Is there really such a big difference between conventional and organic cotton? What about claims that organic cotton is actually worse for the environment than conventional? These claims rely on the argument that conventional cotton has been genetically engineered to produce more fiber than organic cotton, making it more efficient to use in textiles like clothing or bedding. Conventional requires less water, produces fewer greenhouse gas emissions, and is overall a more environmentally-conscious choice, according to this article.
However, this approach doesn’t take into account the long-term environmental effects of conventional cotton vs. organic cotton. It’s important to know that conventional cotton is one of the most sprayed and chemically treated crops. The pesticides and herbicides sprayed to treat conventional cotton can drift through the air and contaminate water, air, and crops. For people sensitive to environmental chemicals, this can spell disaster.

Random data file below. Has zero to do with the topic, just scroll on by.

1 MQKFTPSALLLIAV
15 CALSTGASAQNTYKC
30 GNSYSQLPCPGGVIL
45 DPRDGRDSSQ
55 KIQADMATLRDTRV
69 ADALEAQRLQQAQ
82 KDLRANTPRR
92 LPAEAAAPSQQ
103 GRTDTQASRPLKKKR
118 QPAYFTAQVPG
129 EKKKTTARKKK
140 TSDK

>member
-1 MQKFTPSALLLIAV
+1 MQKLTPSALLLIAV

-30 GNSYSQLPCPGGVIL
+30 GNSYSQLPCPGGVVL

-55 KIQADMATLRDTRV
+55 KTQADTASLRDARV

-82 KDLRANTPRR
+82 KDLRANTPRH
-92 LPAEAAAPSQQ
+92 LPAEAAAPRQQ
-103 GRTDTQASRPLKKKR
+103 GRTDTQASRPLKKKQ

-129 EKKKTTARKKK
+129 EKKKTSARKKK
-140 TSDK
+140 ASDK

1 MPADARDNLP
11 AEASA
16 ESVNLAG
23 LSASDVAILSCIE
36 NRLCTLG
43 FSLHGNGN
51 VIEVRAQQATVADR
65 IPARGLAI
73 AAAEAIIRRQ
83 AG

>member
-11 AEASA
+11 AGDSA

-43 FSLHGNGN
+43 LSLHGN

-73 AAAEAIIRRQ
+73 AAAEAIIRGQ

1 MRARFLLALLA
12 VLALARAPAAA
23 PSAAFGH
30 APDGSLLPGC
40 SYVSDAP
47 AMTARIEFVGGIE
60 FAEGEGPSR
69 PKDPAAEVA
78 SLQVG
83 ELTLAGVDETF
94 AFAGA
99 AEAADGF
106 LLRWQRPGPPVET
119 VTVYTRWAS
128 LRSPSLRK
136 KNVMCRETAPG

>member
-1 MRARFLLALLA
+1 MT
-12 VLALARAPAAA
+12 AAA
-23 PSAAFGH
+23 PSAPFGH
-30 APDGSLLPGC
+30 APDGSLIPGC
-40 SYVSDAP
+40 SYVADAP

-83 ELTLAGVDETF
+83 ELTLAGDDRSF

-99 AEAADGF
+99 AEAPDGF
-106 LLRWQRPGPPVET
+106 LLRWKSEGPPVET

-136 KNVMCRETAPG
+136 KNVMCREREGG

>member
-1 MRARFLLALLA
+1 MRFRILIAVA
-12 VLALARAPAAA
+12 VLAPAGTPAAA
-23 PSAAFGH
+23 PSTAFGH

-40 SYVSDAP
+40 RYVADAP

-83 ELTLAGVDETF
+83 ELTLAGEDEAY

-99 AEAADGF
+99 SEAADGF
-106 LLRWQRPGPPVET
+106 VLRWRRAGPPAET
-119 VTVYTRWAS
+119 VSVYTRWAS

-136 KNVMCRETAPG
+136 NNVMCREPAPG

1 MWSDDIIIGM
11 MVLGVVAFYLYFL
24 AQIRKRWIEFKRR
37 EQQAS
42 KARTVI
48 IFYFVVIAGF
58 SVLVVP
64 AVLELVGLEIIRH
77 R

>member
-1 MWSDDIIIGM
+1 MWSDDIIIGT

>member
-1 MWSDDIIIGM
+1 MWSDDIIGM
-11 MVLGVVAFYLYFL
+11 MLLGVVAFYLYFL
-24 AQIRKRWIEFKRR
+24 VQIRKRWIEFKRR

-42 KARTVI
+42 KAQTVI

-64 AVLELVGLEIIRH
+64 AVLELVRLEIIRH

Organic cotton also utilizes less energy than conventional, produces fewer greenhouse gases, and improves soil quality. Organic farming practices help to sequester carbon in the soil, which actually helps mitigate the effects of climate change and carbon emissions.
From an ecological standpoint, organic farming practices also promote biodiversity among insects and spiders, earthworms, pollinating insects like bees and butterflies, soil microbes, and even larger animals like rodents and birds. The facts back up organic cotton’s claims to better environmental sustainability and a healthier earth, and we’re proud to use only organic cotton in our organic mattresses, organic sheets, and other organic accessories.
For more information and details on the benefits of organic cotton, we recommend this article from The Organic Center.